Chevrolet Will Fix Colorado ZR2s to Prevent Airbags From Deploying Off-Road

Photo: Joe Finn
Photo: Joe Finn

In September, we wrote a story highlighting seven different reports of Chevy Colorado side curtain airbags deploying on easy off-road trails, leaving owners with non-functional seatbelt pretensioners and air bags hanging from A-pillars. Now Chevrolet has issued a fix that it doesn’t call a recall, but rather a “customer-satisfaction initiative.”


Mentioned on a ZR2 owner’s Facebook group and sent to Jalopnik by a gentleman featured in our initial ZR2 airbag story, the program is titled “Unwanted Roof-Rail Air Bag Deployments While Off-Roading,” and covers 2017 to 2019 Chevy Colorado ZR2 models only. GM’s description on its recall center website reads:

In 2017 - 2019 model year Chevrolet Colorado ZR2 vehicles, certain types of off-road use can, in rare cases, cause the vehicle’s roof-rail airbags and seatbelt pretensioners to deploy.

As for a repair, the company says dealerships will reprogram a “sensing and diagnostic module” with new software. A Chevrolet representative provided a bit more information on the repair in an email to Jalopnik, writing:

Upon learning of this issue, Chevrolet took immediate action to understand the root cause and create a solution. Today, we notified Chevrolet dealers of a customer-satisfaction initiative to recalibrate the thresholds for the roof mounted side air bags for ZR2 owners. The updated calibration is available as of today, and will be installed free of charge the next time the customers takes their ZR2 to a Chevrolet dealer.

The company was sure to mention that this is technically not a recall, but rather a “customer-satisfaction initiative,” with the representative clarifying:

A safety recall is a regulatory requirement, issued when there is a defect that results in an unreasonable risk to motor vehicle safety.

Customer satisfaction campaigns are issued to fix quality concerns that don’t rise to that threshold, but that we still want to fix for the benefit of the customer.

In both cases, the customer will get a letter directing them to contact the dealer to schedule repairs.


The company also said it’s aware of 11 reports of ZR2 roof-mounted airbags deploying while off-road, and that it will reimburse those customers for the repair “provided the event data was available to confirm the incident.” I’m still working to clarify what this means.

I’m also looking into why the standard Colorado doesn’t seem to be covered, as Edmunds says its Z71 model popped its airbags while traveling on a “groomed fire road at breakneck speeds ranging from five to seven miles an hour.”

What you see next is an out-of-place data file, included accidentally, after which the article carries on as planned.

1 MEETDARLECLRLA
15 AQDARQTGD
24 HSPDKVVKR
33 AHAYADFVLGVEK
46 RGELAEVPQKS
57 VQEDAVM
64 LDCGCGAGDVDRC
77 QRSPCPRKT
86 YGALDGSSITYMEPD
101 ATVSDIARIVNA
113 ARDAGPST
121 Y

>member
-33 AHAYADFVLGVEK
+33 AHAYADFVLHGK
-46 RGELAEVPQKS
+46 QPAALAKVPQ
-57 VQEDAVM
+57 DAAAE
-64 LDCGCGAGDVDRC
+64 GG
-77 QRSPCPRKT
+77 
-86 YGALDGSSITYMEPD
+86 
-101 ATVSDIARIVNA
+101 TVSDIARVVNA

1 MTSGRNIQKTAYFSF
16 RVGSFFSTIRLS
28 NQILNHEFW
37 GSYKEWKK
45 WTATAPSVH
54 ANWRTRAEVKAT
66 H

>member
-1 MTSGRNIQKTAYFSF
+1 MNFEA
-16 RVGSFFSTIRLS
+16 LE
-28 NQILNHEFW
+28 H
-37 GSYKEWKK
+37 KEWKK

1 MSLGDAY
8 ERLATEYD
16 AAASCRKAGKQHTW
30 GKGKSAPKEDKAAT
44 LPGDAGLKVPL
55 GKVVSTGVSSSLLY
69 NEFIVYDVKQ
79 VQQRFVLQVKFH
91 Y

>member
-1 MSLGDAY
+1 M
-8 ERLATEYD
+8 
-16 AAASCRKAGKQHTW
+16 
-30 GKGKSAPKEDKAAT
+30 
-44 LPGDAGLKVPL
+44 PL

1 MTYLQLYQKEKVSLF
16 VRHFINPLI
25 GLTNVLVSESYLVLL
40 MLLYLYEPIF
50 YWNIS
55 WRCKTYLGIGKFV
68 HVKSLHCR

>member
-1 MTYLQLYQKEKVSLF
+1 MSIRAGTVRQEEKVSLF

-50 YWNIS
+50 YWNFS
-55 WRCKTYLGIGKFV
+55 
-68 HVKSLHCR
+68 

So it’s perhaps not an official NHSTA safety recall, even if it does involve side airbags inflating when they shouldn’t, and even if it does involve repairing cars free of charge and reimbursing owners who have already conducted repairs. But it sure as heck sounds like a product recall to me. In any case, it’s good news for ZR2 owners who’ve had their airbags deploy off-road, and also owners who have been tippy-toeing through the trails for fear of hearing that loud pop.

Update Nov. 8, 2018 4:34 PM E.T. Chevrolet clarified that “provided the event data was available to confirm the incident” refers to data that the company’s technicians can pull from a vehicle to confirm that it experienced an undesired side curtain airbag deployment.


The brand also mentioned that their fix won’t necessarily work 100 percent of the time, and that it depends on off-road driving conditions, writing in an email:

As you probably understand from your readers, it may not be possible to get to zero unintended deployments for any vehicle used for off-road driving. The roof-rail airbag sensors read vehicle motion, not impact like other airbags, and there may always be roll motions that the vehicle reads as an impending rollover. But the updated calibration should significantly reduce the likelihood of an unintended deployment.

Sr. Tech Editor, Jalopnik. Owner of far too many Jeeps (Including a Jeep Comanche). Follow my instagram (@davidntracy). Always interested in hearing from engineers—email me.



As you probably understand from your readers, it may not be possible to get to zero unintended deployments for any vehicle used for off-road driving”

That’s not entirely true Chevy